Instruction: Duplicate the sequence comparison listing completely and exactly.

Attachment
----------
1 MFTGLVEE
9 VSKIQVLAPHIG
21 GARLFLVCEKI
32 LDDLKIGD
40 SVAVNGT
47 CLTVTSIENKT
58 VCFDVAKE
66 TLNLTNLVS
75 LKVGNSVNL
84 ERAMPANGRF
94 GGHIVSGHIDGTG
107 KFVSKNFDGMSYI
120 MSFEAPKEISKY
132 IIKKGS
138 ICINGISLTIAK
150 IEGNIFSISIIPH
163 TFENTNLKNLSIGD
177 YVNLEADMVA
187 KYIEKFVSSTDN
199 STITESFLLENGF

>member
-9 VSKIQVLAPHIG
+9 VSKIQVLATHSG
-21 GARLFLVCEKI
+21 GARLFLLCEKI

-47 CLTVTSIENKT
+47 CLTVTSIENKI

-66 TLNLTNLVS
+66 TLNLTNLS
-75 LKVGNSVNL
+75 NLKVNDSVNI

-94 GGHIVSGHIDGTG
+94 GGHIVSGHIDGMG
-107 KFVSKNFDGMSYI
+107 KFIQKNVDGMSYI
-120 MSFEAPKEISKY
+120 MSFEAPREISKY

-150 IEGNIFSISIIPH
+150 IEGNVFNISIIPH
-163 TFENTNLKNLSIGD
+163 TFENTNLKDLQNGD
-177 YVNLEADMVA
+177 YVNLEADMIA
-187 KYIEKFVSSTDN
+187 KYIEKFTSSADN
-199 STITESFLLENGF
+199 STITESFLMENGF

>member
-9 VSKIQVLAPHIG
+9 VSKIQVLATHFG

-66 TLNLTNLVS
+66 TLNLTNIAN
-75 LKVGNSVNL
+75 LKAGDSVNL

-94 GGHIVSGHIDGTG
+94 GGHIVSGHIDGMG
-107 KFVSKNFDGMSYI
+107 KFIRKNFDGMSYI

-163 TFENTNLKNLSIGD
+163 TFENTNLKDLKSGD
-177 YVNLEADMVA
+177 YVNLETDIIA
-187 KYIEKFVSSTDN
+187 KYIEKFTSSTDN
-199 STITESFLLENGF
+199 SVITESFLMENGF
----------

1 MFTGLVEE
9 VSKIQVLAPHIG
21 GARLFLVCEKI
32 LDDLKIGD
40 SVAVNGT
47 CLTVTSIENKT
58 VCFDVAKE
66 TLNLTNLVS
75 LKVGNSVNL
84 ERAMPANGRF
94 GGHIVSGHIDGTG
107 KFVSKNFDGMSYI
120 MSFEAPKEISKY
132 IIKKGS
138 ICINGISLTIAK
150 IEGNIFSISIIPH
163 TFENTNLKNLSIGD
177 YVNLEADMVA
187 KYIEKFVSSTDN
199 STITESFLLENGF

>member
-9 VSKIQVLAPHIG
+9 VSKIQVLATHSG
-21 GARLFLVCEKI
+21 GARLFLLCEKI

-47 CLTVTSIENKT
+47 CLTVTSIENKI

-66 TLNLTNLVS
+66 TLNLTNLS
-75 LKVGNSVNL
+75 NLKVNDSVNI

-94 GGHIVSGHIDGTG
+94 GGHIVSGHIDGMG
-107 KFVSKNFDGMSYI
+107 KFIQKNVDGMSYI
-120 MSFEAPKEISKY
+120 MSFEAPREISKY

-150 IEGNIFSISIIPH
+150 IEGNVFNISIIPH
-163 TFENTNLKNLSIGD
+163 TFENTNLKDLQNGD
-177 YVNLEADMVA
+177 YVNLEADMIA
-187 KYIEKFVSSTDN
+187 KYIEKFTSSADN
-199 STITESFLLENGF
+199 STITESFLMENGF

>member
-9 VSKIQVLAPHIG
+9 VSKIQVLATHFG

-66 TLNLTNLVS
+66 TLNLTNIAN
-75 LKVGNSVNL
+75 LKAGDSVNL

-94 GGHIVSGHIDGTG
+94 GGHIVSGHIDGMG
-107 KFVSKNFDGMSYI
+107 KFIRKNFDGMSYI

-163 TFENTNLKNLSIGD
+163 TFENTNLKDLKSGD
-177 YVNLEADMVA
+177 YVNLETDIIA
-187 KYIEKFVSSTDN
+187 KYIEKFTSSTDN
-199 STITESFLLENGF
+199 SVITESFLMENGF